||Atari (Cartridge) & Epyx
|CX-5255 (Cartridge) &
|David Levine, Peter Langston, David
Riordan, and Garry Hare
||1985 (Disk) & 1987
Topsy Turvy then Ballblaster
In late 1983 as the 5200 was entering its final stage of life,
LucasFilm (yes that Lucasfilm) decided they wanted to take a
shot at the videogame market. Although LucasFilm was a
huge and successful company, they didn't have clue one on how to
go about entering the highly competitive videogame market.
So instead of floundering around like an amateur,
LucasFilm wisely joined forces with Atari to publish its games.
Unfortunately this partnership was to be short lived as
their first two 5200 games, Ballblazer and Rescue on Fractalus,
would be their last. However LucasFilm went on to publish
several more games for the Atari 8-bit computer line under their
own name. Both Rescue on Fractalus and Ballblzer
were later published by Epyx for the Atari 8-bit computers on
disk and eventually on cartridge for the XE by Atari.
To celebrate this historic partnership, Atari and
Lucasfilm held a joint press conference on May 8th, 1984 to show
off Ballblazer and Rescue on Fractalus. Instead of issuing
the standard press passes, Atari and Lucasfilm sent attendees a
special 5200 cartridge with a black label that they were to use as
their pass. Very few of these passes are known to exist
The year is 3097. The place, a null-gravity
nexus mid-space in the binary star system Kalaxon and Kalamar.
This is the site of the final round of the Interstellar
Ballblazer Championship, the ultimate sport in the universe.
The crowd is buzzing with excitement as for the first time a
Earthling has qualified for the championship. The only thing
standing between you and victory is the enemy's Rotofoil.
The pride, prestige, and honor of Earth is on the line.
Don't let them down...
Despite the cool sounding setup, Ballblazer is
really just futuristic one-on-one soccer. Each player
controls a small ship called a Rotofoil which is used to move the
ball around the field. The Rotofoil is amazingly fast and
can move down the field at blazing speeds (hence the name of the
game). The goal of the game is to bypass your opponent and
shoot the ball through the tiny posts at each of the field.
Of course this is all easier said than done, especially when
traveling at mind numbing speeds.
Thankfully the controls in Ballblazer are easy to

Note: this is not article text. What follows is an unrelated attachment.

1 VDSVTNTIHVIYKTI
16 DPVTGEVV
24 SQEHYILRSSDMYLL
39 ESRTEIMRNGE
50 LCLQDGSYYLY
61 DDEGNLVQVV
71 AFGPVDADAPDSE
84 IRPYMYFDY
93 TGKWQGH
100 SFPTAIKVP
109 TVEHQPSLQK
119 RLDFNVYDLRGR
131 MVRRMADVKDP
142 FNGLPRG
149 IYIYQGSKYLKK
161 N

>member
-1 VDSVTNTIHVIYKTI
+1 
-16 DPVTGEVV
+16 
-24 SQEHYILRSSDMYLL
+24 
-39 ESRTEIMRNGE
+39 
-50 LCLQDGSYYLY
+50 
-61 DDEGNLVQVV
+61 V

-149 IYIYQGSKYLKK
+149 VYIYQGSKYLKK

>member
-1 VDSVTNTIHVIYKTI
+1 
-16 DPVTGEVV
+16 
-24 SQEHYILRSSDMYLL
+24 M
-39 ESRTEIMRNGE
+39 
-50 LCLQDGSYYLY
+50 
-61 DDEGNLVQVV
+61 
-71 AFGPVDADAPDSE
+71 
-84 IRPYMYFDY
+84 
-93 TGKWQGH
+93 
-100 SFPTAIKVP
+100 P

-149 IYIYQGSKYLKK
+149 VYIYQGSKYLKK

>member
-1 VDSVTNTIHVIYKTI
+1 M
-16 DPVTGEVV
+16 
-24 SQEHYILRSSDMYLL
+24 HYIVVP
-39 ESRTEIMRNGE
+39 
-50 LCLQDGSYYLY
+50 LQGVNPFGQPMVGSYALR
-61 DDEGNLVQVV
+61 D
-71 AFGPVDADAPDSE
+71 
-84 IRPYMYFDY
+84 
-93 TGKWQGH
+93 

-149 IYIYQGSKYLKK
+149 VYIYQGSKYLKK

master. Pushing the joystick forward makes your Rotofoil
accelerate, while letting go of your controller will make the
Rotofoil slow to a stop. Since the fist person perspective
of the game can be a bit disorienting, the programmers were nice
enough to make your Rotofoil automatically rotate to face in the
direction of the ball. If you get lost, just keep pushing
forward and you'll eventually find the ball. Once you touch
the ball your force field will "grab" onto it, and the ball will
remain with your Rotofoil until it's stolen or shot. The
ball can be stolen by simply bumping into your opponent, but since
he can simply steal it back by quickly bumping back into you,
successfully stealing the ball is easier said than done.
Of course just riding around with the ball all day
isn't going to win you the game. To be crowned Masterblazer
you're going to need to score alot of goals (well at least one
more than your opponent anyway). To score a goal, simply
move your Rotofoil in view of the goal posts and press the button
to launch the ball. If all goes well the ball will whizz
through the posts and you'll score a point. Score five
points and you win. Of course it wouldn't be much of a game
if scoring points was this easy now would it? To make things
a bit more difficult the goal posts actually move! Not only
are they mobile, but they actually shrink a bit with each goal
scored. Oh and make sure you don't accidentally shoot at the
wrong goal posts since you can score on yourself (and trust me
that's really embarassing).
With it's split-screen two player action, first
person perspective, and kick ass musical score (one of the first
to be scored by a profession musician), Ballblazer was light-years
ahead of its time. Although the scaling and movement isn't
quite as smooth as it is in the 7800 version, the Atari 40//800
does a great job of keeping the speed at a high level.
Ballblazer was one of only two games released in the white
Lucasfilm-Atari style boxes, and in an odd quirk the cart label
doesn't seem to mention the name of the game anywhere! Thank
god only two games were released like this or things could have
gotten mighty confusing.
to 8-Bit Software